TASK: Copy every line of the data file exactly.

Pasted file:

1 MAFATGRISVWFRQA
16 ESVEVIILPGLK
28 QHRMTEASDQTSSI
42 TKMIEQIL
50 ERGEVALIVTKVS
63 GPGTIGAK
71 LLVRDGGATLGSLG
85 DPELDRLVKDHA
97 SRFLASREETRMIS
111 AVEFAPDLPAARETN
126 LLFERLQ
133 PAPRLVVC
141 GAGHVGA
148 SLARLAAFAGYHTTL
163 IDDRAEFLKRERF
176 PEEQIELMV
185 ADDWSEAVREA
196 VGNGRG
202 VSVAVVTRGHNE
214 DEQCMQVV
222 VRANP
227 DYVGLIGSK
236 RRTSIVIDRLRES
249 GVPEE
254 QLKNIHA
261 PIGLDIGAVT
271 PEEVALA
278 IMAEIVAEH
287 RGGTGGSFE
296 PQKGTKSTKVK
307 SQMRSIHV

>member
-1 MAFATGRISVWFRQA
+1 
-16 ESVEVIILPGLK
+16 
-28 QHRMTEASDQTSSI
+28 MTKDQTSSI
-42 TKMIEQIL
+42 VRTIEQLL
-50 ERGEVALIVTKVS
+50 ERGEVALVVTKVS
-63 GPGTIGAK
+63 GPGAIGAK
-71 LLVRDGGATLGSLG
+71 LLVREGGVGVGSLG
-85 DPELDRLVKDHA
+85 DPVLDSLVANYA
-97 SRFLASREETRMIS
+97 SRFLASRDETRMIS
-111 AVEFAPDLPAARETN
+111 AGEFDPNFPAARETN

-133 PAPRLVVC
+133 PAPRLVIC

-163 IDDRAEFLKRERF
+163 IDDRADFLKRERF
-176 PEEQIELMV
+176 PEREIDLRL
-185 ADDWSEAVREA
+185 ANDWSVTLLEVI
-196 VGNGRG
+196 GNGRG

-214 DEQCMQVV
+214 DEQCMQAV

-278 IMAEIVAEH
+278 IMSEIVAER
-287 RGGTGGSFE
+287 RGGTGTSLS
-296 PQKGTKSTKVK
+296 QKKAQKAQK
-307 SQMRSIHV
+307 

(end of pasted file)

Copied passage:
1 MAFATGRISVWFRQA
16 ESVEVIILPGLK
28 QHRMTEASDQTSSI
42 TKMIEQIL
50 ERGEVALIVTKVS
63 GPGTIGAK
71 LLVRDGGATLGSLG
85 DPELDRLVKDHA
97 SRFLASREETRMIS
111 AVEFAPDLPAARETN
126 LLFERLQ
133 PAPRLVVC
141 GAGHVGA
148 SLARLAAFAGYHTTL
163 IDDRAEFLKRERF
176 PEEQIELMV
185 ADDWSEAVREA
196 VGNGRG
202 VSVAVVTRGHNE
214 DEQCMQVV
222 VRANP
227 DYVGLIGSK
236 RRTSIVIDRLRES
249 GVPEE
254 QLKNIHA
261 PIGLDIGAVT
271 PEEVALA
278 IMAEIVAEH
287 RGGTGGSFE
296 PQKGTKSTKVK
307 SQMRSIHV

>member
-1 MAFATGRISVWFRQA
+1 
-16 ESVEVIILPGLK
+16 
-28 QHRMTEASDQTSSI
+28 MTKDQTSSI
-42 TKMIEQIL
+42 VRTIEQLL
-50 ERGEVALIVTKVS
+50 ERGEVALVVTKVS
-63 GPGTIGAK
+63 GPGAIGAK
-71 LLVRDGGATLGSLG
+71 LLVREGGVGVGSLG
-85 DPELDRLVKDHA
+85 DPVLDSLVANYA
-97 SRFLASREETRMIS
+97 SRFLASRDETRMIS
-111 AVEFAPDLPAARETN
+111 AGEFDPNFPAARETN

-133 PAPRLVVC
+133 PAPRLVIC

-163 IDDRAEFLKRERF
+163 IDDRADFLKRERF
-176 PEEQIELMV
+176 PEREIDLRL
-185 ADDWSEAVREA
+185 ANDWSVTLLEVI
-196 VGNGRG
+196 GNGRG

-214 DEQCMQVV
+214 DEQCMQAV

-278 IMAEIVAEH
+278 IMSEIVAER
-287 RGGTGGSFE
+287 RGGTGTSLS
-296 PQKGTKSTKVK
+296 QKKAQKAQK
-307 SQMRSIHV
+307 